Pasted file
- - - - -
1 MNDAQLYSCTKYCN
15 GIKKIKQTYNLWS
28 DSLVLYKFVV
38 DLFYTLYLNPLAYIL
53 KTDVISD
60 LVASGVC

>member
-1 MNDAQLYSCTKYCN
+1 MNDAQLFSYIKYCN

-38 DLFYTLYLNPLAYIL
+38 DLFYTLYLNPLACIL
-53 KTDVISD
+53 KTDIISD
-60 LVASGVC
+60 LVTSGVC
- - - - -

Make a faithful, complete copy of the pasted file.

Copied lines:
1 MNDAQLYSCTKYCN
15 GIKKIKQTYNLWS
28 DSLVLYKFVV
38 DLFYTLYLNPLAYIL
53 KTDVISD
60 LVASGVC

>member
-1 MNDAQLYSCTKYCN
+1 MNDAQLFSYIKYCN

-38 DLFYTLYLNPLAYIL
+38 DLFYTLYLNPLACIL
-53 KTDVISD
+53 KTDIISD
-60 LVASGVC
+60 LVTSGVC